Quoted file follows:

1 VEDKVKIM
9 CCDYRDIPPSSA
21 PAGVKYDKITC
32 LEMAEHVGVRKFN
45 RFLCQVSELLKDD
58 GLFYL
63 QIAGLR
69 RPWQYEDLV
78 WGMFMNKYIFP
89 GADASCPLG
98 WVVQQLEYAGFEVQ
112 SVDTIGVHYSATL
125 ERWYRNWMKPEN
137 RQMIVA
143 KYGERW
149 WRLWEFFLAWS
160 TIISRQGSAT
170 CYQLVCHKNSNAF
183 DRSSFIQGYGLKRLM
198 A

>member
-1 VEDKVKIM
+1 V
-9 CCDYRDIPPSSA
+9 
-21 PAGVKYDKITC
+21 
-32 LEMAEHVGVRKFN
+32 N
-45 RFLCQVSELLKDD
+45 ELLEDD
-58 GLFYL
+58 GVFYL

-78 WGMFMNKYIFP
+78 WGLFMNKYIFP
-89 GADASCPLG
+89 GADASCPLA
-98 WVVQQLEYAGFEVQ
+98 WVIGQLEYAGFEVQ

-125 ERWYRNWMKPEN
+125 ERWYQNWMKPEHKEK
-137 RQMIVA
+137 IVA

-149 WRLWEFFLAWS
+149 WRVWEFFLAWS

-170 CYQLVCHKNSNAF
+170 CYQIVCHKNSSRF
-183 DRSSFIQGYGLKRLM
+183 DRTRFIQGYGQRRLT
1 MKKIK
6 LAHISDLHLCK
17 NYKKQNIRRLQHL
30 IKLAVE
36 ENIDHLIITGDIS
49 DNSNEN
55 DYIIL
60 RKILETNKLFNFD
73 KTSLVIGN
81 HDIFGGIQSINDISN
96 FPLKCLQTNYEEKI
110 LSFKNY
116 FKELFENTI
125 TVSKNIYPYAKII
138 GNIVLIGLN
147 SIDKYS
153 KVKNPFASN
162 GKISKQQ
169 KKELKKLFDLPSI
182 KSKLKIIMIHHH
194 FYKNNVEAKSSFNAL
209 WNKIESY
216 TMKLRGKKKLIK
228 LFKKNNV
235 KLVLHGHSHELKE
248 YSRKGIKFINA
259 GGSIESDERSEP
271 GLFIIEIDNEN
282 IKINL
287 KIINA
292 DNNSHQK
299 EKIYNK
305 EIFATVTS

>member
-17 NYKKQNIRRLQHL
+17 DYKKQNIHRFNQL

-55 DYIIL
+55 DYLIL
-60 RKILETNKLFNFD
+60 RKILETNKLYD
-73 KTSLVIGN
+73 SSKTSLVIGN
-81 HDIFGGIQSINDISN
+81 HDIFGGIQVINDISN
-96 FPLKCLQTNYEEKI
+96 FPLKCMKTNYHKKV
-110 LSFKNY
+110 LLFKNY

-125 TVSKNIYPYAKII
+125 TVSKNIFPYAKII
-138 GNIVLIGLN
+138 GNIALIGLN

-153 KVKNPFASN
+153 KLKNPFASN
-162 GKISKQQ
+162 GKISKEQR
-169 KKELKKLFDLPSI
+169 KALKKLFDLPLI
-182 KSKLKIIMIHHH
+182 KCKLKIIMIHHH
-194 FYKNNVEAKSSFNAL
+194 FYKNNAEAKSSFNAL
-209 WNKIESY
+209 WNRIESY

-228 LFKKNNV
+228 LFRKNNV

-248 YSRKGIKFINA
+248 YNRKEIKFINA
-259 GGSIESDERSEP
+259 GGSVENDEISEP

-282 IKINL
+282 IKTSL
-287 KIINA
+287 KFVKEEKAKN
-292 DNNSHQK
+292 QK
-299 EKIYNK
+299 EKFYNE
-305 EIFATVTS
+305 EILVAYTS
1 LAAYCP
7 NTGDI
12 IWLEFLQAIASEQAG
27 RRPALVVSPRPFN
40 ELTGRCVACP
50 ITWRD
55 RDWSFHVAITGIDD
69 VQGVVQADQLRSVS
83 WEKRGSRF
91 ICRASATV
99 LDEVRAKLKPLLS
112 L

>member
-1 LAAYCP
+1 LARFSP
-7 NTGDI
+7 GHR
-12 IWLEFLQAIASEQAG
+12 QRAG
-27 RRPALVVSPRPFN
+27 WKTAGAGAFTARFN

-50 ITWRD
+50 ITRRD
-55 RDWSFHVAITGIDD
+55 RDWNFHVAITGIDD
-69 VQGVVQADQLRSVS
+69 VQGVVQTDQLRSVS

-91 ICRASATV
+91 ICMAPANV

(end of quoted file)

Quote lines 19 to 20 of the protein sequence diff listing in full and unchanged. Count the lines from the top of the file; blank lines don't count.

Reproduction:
183 DRSSFIQGYGLKRLM
198 A